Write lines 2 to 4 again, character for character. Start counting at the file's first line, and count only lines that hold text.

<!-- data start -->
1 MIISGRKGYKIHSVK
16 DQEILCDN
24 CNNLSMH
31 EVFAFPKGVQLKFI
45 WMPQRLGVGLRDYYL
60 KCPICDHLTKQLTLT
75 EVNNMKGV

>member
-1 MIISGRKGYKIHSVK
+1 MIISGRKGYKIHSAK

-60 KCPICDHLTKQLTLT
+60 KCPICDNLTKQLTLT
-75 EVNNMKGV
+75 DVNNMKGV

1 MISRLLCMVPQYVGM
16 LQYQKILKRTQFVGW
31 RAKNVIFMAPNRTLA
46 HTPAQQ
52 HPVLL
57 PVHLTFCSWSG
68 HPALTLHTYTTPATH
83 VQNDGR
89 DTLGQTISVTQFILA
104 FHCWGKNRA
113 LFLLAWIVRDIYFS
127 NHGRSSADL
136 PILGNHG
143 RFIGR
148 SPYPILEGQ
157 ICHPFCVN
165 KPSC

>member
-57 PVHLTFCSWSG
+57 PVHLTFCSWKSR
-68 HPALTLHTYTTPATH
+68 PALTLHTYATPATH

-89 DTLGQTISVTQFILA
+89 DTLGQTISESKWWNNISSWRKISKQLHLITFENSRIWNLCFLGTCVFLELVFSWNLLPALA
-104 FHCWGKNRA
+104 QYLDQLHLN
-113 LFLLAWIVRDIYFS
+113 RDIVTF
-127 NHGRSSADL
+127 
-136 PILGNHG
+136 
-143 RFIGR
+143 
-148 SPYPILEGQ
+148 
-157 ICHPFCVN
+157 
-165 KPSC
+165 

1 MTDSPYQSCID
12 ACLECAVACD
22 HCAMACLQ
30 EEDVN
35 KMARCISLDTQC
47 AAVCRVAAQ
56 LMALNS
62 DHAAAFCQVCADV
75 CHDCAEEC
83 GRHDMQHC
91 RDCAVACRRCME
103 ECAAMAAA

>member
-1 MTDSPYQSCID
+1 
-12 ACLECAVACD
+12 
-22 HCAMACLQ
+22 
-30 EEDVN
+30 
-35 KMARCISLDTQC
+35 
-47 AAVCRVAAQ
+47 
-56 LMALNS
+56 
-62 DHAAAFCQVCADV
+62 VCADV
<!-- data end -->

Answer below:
16 DQEILCDN
24 CNNLSMH
31 EVFAFPKGVQLKFI